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Secondary drowning: What you need to know to protect your child

May 08, 2015

This post was originally posted on June 27, 2014.

It’s summertime. And here in Florida, that means if you’re outside you’re probably near a pool, lake or beach. Because it is HOT. HOT. HOT.

My family’s summertime activities revolve around the water: boogey-boarding at the beach, backyard pool parties and neighborhood splash pads. And while kids can let loose and be carefree, these water activities come with a heavy responsibility for parents. We want our kids to have fun, but above all we must provide for their safety.

Lately, I’ve heard a lot of moms talking about secondary drowning (sometimes referred to as “dry drowning”). In fact, one of the reasons this topic has gotten a lot of attention recently is because of this mom sharing her son’s frightening ordeal.

What is secondary drowning?

The terms “secondary drowning” or “dry drowning” refer to an experience where someone has had a struggle in the water, yet the person appears to recover after the incident. Only later (even though the person may be walking around and appearing relatively normal), do they begin experiencing trouble breathing. They can suffer the same detrimental outcomes, namely brain injury and death, if they do not receive life-saving medical care.

However, the terms “secondary drowning” and “dry drowning” can be misleading and are no longer used by experts. Each of those terms are included within the broader definition of drowning: the process of experiencing respiratory impairment from submersion or immersion in liquid.

In other words, whether a person’s breathing is compromised immediately after they are rescued from the water or the effect is delayed, it is all considered drowning.

What signs should I look for if my child has had a struggle in the water?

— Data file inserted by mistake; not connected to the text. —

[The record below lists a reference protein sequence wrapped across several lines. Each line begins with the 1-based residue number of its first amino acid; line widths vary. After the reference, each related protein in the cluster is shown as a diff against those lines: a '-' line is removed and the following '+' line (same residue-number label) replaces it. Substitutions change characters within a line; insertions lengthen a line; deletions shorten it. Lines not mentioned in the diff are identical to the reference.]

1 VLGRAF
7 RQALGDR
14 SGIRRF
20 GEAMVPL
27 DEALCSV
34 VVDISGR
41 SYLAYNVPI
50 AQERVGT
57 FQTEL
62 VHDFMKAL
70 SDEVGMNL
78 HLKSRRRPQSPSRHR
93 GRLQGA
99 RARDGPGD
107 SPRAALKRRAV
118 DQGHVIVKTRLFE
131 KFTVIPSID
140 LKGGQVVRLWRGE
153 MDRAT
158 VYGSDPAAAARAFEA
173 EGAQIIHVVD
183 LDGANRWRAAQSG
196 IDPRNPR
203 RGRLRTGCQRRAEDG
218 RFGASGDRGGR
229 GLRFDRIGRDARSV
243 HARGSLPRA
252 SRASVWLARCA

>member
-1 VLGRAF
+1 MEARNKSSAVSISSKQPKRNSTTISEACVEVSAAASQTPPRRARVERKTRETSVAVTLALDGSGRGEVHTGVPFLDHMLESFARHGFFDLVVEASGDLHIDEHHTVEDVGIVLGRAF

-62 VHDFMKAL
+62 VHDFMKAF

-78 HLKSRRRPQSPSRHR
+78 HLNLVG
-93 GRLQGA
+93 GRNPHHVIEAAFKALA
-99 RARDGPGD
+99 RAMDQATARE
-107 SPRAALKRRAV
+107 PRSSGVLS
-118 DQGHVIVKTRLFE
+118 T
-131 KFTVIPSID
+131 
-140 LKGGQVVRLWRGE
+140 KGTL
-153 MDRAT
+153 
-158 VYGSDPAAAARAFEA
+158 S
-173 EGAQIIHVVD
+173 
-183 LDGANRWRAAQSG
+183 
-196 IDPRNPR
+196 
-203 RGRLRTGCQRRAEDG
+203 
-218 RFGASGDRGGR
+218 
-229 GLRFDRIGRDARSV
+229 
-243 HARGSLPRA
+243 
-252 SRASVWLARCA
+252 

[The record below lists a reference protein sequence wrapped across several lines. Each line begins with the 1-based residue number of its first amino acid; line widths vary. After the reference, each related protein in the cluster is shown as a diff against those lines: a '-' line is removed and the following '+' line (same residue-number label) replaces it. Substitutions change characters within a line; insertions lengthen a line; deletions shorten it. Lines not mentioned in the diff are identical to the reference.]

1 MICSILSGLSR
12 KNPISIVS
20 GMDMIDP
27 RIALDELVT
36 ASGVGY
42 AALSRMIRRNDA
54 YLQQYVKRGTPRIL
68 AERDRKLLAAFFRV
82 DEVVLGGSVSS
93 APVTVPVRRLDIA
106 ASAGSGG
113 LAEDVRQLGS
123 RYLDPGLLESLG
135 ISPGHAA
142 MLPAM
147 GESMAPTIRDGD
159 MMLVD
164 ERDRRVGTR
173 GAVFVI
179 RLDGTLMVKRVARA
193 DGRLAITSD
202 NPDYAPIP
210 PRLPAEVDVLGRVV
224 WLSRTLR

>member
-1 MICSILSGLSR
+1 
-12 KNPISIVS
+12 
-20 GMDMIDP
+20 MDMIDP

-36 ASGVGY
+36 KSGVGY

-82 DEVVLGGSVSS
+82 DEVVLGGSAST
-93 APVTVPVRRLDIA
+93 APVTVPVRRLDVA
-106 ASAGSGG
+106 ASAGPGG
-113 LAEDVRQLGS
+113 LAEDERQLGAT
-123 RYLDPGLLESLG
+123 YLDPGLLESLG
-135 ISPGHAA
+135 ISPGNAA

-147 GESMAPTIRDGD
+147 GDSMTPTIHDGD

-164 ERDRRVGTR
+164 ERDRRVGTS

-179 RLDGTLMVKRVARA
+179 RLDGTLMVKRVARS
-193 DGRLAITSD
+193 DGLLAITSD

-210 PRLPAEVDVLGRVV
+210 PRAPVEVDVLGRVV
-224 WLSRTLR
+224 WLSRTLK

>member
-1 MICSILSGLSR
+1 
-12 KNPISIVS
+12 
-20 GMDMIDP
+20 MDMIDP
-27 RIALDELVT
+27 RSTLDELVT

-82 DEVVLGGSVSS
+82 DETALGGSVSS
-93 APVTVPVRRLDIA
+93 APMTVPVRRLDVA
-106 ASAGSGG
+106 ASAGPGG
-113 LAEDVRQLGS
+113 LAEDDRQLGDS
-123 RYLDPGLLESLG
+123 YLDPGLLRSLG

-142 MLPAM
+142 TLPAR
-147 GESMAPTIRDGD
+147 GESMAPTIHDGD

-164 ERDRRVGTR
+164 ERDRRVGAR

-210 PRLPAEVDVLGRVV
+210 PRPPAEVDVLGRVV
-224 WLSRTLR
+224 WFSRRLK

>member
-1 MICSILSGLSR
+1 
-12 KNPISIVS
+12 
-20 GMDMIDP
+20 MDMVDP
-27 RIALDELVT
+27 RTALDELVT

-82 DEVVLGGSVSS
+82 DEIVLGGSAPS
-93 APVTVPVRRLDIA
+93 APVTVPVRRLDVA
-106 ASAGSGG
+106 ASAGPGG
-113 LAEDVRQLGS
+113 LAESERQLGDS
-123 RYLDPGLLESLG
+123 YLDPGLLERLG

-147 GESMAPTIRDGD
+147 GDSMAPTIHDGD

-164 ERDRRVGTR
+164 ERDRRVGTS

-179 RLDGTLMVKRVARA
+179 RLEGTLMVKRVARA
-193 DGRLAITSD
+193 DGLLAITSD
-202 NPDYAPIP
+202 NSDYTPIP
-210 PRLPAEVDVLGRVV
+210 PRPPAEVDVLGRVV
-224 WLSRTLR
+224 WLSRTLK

One of the important things to know is that even if your child is rescued from the water and appears to be breathing normally immediately after the incident, your child still may need medical care.

According to Dr. Lawrence Spack, Medical Director of Pediatric Critical Care Services at Arnold Palmer Hospital, here are some of the signs you should look for in your child:

  • Difficulty breathing
  • Unusual coughing
  • Chest pain
  • Appearance that looks blue in color
  • Persistent vomiting
  • Behavior that is different than usual
  • Sleepiness or lethargy

If I suspect a problem, what should I do?

Dr. Spack advises that if your child sustained a drowning episode and is experiencing any of the symptoms above, get medical help immediately. Also, if your child requires any type of CPR (cardiopulmonary resuscitation) they should be evaluated by medical personnel.

However, not every child requires medical attention. If you have questions, contact your pediatrician immediately for further direction.

How can I prevent this from happening to my child?

Drowning is the leading cause of death by injury in children one to four years of age. Three children die every day as a result of drowning. Yet, drowning can be prevented.

The most important thing you can do is take safety precautions around the water (even small bodies of water, like bathtubs or buckets).

When children are in and around water, vigilant adult supervision is a must. Arm yourself with the knowledge of life-saving CPR in case an accident occurs. Be sure that your children are taught how to maneuver in the water safely (swimming and floating). Don’t be distracted by other things when your kids are in the water.

Don’t consume alcohol when you’re caring for children. Put your phones away, and be sure that you employ safety measures such as pool fences that surround a pool completely.

And remember, seconds count. Keep your eyes on them at all times.

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